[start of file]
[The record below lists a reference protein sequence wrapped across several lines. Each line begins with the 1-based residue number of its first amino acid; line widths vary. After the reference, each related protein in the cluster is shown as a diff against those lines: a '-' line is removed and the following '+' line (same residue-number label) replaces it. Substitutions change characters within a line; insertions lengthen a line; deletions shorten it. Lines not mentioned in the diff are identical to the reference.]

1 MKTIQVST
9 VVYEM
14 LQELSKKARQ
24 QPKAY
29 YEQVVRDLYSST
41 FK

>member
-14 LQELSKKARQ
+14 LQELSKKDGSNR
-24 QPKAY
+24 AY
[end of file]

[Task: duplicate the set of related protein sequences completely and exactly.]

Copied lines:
[The record below lists a reference protein sequence wrapped across several lines. Each line begins with the 1-based residue number of its first amino acid; line widths vary. After the reference, each related protein in the cluster is shown as a diff against those lines: a '-' line is removed and the following '+' line (same residue-number label) replaces it. Substitutions change characters within a line; insertions lengthen a line; deletions shorten it. Lines not mentioned in the diff are identical to the reference.]

1 MKTIQVST
9 VVYEM
14 LQELSKKARQ
24 QPKAY
29 YEQVVRDLYSST
41 FK

>member
-14 LQELSKKARQ
+14 LQELSKKDGSNR
-24 QPKAY
+24 AY